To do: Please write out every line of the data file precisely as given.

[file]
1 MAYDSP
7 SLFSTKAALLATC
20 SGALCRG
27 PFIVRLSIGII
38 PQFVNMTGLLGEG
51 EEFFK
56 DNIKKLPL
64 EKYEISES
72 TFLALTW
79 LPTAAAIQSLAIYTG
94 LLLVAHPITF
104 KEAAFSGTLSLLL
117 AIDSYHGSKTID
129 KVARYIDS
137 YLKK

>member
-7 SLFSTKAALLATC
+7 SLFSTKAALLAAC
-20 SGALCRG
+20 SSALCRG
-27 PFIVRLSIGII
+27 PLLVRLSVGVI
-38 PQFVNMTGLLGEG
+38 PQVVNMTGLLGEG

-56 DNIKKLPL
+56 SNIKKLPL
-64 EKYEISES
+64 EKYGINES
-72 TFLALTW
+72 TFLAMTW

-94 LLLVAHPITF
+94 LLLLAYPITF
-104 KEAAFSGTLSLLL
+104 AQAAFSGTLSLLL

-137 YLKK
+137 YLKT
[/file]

1 MAYDSP
7 SLFSTKAALLATC
20 SGALCRG
27 PFIVRLSIGII
38 PQFVNMTGLLGEG
51 EEFFK
56 DNIKKLPL
64 EKYEISES
72 TFLALTW
79 LPTAAAIQSLAIYTG
94 LLLVAHPITF
104 KEAAFSGTLSLLL
117 AIDSYHGSKTID
129 KVARYIDS
137 YLKK

>member
-7 SLFSTKAALLATC
+7 SLFSTKAALLAAC
-20 SGALCRG
+20 SSALCRG
-27 PFIVRLSIGII
+27 PLLVRLSVGVI
-38 PQFVNMTGLLGEG
+38 PQVVNMTGLLGEG

-56 DNIKKLPL
+56 SNIKKLPL
-64 EKYEISES
+64 EKYGINES
-72 TFLALTW
+72 TFLAMTW

-94 LLLVAHPITF
+94 LLLLAYPITF
-104 KEAAFSGTLSLLL
+104 AQAAFSGTLSLLL

-137 YLKK
+137 YLKT